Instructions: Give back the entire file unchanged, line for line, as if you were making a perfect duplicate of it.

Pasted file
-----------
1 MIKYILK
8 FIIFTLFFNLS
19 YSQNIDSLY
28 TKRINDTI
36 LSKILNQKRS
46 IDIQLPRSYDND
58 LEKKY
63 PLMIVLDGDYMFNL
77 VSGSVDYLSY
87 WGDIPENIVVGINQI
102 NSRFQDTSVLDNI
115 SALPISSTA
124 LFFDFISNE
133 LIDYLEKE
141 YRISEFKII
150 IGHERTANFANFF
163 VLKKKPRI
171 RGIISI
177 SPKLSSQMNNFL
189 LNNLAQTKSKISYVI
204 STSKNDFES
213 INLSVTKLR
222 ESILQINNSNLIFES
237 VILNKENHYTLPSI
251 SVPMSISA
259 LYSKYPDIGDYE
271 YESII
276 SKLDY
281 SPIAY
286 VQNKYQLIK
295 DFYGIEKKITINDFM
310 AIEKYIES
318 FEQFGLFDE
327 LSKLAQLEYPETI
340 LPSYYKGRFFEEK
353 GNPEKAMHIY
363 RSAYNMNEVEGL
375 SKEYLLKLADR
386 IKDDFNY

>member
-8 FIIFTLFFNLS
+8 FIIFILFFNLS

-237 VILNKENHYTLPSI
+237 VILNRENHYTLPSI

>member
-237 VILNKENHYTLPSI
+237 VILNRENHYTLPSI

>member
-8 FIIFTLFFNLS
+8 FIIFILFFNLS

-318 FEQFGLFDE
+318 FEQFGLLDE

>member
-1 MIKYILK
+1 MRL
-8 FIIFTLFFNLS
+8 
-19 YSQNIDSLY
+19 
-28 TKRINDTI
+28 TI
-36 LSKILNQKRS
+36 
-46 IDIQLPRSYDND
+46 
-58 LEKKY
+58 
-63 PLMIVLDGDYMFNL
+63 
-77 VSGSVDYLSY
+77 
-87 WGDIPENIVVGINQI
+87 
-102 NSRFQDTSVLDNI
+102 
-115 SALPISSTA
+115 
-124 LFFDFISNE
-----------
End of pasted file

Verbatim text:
1 MIKYILK
8 FIIFTLFFNLS
19 YSQNIDSLY
28 TKRINDTI
36 LSKILNQKRS
46 IDIQLPRSYDND
58 LEKKY
63 PLMIVLDGDYMFNL
77 VSGSVDYLSY
87 WGDIPENIVVGINQI
102 NSRFQDTSVLDNI
115 SALPISSTA
124 LFFDFISNE
133 LIDYLEKE
141 YRISEFKII
150 IGHERTANFANFF
163 VLKKKPRI
171 RGIISI
177 SPKLSSQMNNFL
189 LNNLAQTKSKISYVI
204 STSKNDFES
213 INLSVTKLR
222 ESILQINNSNLIFES
237 VILNKENHYTLPSI
251 SVPMSISA
259 LYSKYPDIGDYE
271 YESII
276 SKLDY
281 SPIAY
286 VQNKYQLIK
295 DFYGIEKKITINDFM
310 AIEKYIES
318 FEQFGLFDE
327 LSKLAQLEYPETI
340 LPSYYKGRFFEEK
353 GNPEKAMHIY
363 RSAYNMNEVEGL
375 SKEYLLKLADR
386 IKDDFNY

>member
-8 FIIFTLFFNLS
+8 FIIFILFFNLS

-237 VILNKENHYTLPSI
+237 VILNRENHYTLPSI

>member
-237 VILNKENHYTLPSI
+237 VILNRENHYTLPSI

>member
-8 FIIFTLFFNLS
+8 FIIFILFFNLS

-318 FEQFGLFDE
+318 FEQFGLLDE

>member
-1 MIKYILK
+1 MRL
-8 FIIFTLFFNLS
+8 
-19 YSQNIDSLY
+19 
-28 TKRINDTI
+28 TI
-36 LSKILNQKRS
+36 
-46 IDIQLPRSYDND
+46 
-58 LEKKY
+58 
-63 PLMIVLDGDYMFNL
+63 
-77 VSGSVDYLSY
+77 
-87 WGDIPENIVVGINQI
+87 
-102 NSRFQDTSVLDNI
+102 
-115 SALPISSTA
+115 
-124 LFFDFISNE